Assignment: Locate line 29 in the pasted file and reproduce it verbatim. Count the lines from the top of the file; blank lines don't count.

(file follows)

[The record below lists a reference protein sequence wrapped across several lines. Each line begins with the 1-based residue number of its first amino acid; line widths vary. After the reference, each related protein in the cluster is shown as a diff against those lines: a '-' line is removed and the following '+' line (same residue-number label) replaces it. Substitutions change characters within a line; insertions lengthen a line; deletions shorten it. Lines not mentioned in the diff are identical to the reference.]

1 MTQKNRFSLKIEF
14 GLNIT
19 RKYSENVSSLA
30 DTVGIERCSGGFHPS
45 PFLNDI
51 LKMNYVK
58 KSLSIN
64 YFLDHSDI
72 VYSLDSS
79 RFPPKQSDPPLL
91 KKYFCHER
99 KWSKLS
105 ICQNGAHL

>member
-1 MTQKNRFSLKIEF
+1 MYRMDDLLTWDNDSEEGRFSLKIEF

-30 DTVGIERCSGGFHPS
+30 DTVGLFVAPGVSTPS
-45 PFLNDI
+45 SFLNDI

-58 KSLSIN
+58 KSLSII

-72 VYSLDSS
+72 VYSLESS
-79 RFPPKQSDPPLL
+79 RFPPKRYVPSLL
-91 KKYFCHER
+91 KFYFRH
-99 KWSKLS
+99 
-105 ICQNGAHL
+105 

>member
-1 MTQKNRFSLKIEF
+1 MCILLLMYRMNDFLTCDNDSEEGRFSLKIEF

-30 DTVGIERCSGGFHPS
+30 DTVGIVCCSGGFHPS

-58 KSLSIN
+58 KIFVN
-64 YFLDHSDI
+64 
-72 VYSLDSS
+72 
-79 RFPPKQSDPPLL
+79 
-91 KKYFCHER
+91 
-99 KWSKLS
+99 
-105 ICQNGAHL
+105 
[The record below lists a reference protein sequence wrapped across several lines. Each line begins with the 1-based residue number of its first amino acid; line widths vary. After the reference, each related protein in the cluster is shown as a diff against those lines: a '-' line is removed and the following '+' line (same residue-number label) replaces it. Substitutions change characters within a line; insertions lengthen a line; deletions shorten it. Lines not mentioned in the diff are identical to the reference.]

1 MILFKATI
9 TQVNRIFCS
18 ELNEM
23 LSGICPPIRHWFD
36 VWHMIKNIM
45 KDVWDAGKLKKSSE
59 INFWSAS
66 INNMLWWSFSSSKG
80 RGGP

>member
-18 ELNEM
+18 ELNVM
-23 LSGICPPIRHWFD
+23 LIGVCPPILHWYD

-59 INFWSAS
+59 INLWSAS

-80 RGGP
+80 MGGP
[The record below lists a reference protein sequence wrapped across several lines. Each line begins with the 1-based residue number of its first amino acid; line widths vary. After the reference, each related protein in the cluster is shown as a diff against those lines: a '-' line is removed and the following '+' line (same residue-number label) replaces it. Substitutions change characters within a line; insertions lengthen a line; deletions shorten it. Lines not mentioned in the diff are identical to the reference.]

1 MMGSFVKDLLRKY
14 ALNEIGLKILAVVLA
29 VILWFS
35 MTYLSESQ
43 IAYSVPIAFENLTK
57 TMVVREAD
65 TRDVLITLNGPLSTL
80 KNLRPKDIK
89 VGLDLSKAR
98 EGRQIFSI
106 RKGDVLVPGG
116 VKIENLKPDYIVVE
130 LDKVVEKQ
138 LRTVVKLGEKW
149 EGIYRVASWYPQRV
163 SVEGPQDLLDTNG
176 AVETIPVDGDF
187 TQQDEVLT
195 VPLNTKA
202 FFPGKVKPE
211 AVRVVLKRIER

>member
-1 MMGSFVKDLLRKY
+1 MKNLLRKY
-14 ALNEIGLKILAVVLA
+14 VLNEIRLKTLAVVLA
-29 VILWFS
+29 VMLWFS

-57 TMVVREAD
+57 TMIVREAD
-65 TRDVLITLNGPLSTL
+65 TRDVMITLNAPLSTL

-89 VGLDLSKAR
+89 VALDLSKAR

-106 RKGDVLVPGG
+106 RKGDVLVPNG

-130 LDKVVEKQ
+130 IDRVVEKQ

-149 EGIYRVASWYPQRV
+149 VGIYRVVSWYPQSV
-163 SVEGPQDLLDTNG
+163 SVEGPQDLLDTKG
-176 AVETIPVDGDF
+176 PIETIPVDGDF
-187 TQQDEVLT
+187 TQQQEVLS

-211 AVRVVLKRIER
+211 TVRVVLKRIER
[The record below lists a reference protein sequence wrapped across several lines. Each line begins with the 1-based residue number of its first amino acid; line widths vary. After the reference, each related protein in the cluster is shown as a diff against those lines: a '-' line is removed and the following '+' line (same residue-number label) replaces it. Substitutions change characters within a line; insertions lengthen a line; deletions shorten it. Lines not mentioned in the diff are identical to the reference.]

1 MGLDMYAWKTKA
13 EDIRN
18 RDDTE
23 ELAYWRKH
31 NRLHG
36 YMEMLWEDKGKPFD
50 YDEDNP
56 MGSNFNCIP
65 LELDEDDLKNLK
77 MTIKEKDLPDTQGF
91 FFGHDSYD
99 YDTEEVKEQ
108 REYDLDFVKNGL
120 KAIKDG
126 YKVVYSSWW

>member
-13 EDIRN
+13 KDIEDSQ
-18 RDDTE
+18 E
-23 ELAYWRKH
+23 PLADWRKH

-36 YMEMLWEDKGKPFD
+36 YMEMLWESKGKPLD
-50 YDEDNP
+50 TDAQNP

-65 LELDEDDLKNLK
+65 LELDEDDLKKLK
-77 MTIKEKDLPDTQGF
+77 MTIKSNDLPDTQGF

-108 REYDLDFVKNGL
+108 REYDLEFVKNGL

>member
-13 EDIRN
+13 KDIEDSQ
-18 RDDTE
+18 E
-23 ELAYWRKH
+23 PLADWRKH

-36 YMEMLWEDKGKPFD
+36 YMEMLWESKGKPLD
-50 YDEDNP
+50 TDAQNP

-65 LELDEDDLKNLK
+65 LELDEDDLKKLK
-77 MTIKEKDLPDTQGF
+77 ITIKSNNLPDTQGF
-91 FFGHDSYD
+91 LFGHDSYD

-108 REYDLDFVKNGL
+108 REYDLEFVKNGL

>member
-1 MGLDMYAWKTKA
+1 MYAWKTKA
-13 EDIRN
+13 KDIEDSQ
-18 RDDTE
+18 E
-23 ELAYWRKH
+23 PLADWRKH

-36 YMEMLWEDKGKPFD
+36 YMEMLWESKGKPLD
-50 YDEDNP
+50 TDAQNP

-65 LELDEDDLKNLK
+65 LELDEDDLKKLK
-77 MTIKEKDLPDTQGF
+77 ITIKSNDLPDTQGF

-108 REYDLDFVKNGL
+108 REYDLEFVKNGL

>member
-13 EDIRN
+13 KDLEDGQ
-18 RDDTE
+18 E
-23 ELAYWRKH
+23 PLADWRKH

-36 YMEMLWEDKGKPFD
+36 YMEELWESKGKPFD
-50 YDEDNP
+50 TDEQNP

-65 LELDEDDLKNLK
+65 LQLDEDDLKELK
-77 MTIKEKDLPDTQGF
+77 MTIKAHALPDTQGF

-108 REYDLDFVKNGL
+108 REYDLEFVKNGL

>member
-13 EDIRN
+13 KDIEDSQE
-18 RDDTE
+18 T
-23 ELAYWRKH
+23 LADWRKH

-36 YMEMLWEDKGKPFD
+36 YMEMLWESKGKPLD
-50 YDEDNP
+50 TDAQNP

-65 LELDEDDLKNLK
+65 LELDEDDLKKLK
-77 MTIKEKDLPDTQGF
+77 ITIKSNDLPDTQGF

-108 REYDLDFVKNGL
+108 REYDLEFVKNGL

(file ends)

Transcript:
+91 KFYFRH